Question: How bright should the landscape lights be in our garden? Are there any guidelines? Kayla, Branson, Missouri
Answer: Kayla, people have many opinions on what they would consider to be “low or dim” lighting as well as “bright” lighting, especially in the garden landscape.
Many factors come into play to influence your own thoughts and feeling (along with your neighbors) on garden lighting. For example:
- Time of day
- Weather conditions
- Where and how the lighting is being viewed
- Purpose of the lighting – for example: playing games, lighting a walkway or lighting the patio for eating
- The general lighting of the surrounding area – light or dark
- Type of lighting you prefer
All of these factors make it difficult to make a broad statement that you must have X-amount of foot candles (how light levels are measured) to be considered “low or dim” lighting, bright or “medium” lighting.
I’ve always found “foot candles” to be a difficult method of description to use with homeowners in helping them determine the “landscape lighting level” they want or should install for their garden lighting.
However, foot candles are the “measurement standard” and it does help provide some guidance is how much light a foot candle is, how much light you will want in your garden and what types of lighting fixtures produce the desired lighting levels.
Let’s try to give you some general real world “lighting” definitions/examples to help you translate those lighting levels into ones best suited to your garden.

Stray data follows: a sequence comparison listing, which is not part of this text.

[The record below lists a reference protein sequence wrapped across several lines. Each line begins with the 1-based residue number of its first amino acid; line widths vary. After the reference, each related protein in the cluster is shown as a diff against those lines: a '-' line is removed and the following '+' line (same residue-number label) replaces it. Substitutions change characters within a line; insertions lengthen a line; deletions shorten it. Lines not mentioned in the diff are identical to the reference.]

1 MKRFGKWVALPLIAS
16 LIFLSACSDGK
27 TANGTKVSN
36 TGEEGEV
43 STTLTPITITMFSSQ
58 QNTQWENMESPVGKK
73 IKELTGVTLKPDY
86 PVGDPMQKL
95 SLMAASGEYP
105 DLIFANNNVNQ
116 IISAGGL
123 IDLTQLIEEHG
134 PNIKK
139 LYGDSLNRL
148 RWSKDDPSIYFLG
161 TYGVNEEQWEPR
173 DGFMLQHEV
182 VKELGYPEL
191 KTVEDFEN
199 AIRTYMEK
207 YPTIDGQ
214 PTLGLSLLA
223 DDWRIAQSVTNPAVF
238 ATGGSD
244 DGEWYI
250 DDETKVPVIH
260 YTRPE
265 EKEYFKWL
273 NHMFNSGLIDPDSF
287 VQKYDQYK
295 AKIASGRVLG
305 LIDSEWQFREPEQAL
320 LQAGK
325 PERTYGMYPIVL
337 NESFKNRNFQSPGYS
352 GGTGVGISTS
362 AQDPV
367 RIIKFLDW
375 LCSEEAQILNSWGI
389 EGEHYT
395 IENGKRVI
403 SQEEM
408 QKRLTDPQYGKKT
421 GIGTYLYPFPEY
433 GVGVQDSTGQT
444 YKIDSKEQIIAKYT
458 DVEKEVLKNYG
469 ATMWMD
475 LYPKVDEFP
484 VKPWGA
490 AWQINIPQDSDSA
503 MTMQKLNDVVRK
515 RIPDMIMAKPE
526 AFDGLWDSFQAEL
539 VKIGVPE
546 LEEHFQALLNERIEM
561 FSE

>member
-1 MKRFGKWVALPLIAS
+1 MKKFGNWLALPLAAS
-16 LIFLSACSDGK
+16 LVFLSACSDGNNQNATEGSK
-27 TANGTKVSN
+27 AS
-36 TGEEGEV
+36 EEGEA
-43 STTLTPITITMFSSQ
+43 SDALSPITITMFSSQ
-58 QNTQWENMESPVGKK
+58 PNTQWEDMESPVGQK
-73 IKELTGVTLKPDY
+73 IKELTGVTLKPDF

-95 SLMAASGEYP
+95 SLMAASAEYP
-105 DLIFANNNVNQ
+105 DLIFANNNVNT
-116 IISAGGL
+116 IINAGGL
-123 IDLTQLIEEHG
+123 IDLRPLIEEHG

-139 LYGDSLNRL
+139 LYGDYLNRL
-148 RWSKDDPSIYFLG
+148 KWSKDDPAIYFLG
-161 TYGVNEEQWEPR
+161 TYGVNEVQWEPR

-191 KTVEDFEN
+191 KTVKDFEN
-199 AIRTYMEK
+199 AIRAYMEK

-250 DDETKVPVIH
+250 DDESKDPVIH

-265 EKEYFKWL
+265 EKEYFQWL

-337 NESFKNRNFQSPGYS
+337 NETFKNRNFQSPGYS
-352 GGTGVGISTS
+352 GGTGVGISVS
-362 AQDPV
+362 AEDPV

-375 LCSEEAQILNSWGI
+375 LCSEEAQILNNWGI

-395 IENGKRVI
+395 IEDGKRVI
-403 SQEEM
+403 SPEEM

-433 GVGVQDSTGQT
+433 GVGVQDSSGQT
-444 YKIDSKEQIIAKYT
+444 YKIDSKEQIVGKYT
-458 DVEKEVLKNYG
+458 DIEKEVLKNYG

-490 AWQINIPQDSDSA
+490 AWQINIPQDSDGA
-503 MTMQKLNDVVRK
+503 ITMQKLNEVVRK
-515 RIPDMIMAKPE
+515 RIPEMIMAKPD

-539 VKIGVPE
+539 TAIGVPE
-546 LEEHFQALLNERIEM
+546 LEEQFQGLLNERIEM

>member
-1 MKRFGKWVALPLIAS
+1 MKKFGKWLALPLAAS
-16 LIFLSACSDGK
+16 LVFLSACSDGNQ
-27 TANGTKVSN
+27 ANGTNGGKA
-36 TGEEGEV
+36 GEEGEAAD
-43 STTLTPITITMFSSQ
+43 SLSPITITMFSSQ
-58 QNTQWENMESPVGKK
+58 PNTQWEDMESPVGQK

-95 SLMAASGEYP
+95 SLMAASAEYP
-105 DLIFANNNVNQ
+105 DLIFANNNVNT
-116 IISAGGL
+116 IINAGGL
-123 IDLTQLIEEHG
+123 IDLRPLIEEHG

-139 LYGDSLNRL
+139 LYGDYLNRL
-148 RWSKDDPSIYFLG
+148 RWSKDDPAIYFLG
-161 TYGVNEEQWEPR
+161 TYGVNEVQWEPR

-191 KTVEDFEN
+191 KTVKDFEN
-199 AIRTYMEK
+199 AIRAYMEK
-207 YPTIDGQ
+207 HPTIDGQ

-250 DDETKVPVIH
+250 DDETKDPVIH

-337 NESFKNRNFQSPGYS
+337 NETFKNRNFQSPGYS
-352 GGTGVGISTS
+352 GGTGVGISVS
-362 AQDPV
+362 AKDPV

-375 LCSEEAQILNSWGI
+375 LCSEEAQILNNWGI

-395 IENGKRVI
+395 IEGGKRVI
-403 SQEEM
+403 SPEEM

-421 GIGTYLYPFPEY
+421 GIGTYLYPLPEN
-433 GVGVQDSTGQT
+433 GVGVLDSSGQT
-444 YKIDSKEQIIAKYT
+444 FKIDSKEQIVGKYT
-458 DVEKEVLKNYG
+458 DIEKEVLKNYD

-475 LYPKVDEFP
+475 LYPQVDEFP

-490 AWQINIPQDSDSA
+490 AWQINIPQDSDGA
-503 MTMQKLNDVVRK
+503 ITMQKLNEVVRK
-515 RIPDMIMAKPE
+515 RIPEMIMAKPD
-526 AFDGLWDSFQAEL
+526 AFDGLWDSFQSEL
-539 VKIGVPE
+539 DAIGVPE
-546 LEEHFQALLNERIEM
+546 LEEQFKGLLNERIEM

Dim or Low Lighting
For the landscape this would be about 1-3 foot candles, the kind of lighting you would experience during a full moon or the lighting under a street light on a sidewalk.
This lighting is that middle ground lighting, roughly in the 5-8 foot candle range. Less brightness than you would find sitting inside your house but brighter than the full moon or streetlight.
Most of the lighting fixtures used for garden lighting are in the 4-6 foot candle range.
This lighting would be footcandles of 8 or higher. These lighting levels are found mostly indoors. For example, office lighting is usually between 65 to 150 foot candles, while a small reading lamp puts out around 30 foot candles.
Rarely, will you need to bring the “bright lights” to illuminate the landscape. Bright lighting brings with it some special problems and issues. Click Here to read about – Planning Outdoor Lighting Needs
Washing out objects with over lighting, glare and bothering the neighbors. Staying in the “mid-range” of brightness in your landscape (about 5 foot candles) is about right for most landscape garden lighting applications.
I hope that helps give you some perspective on landscape lighting brightness!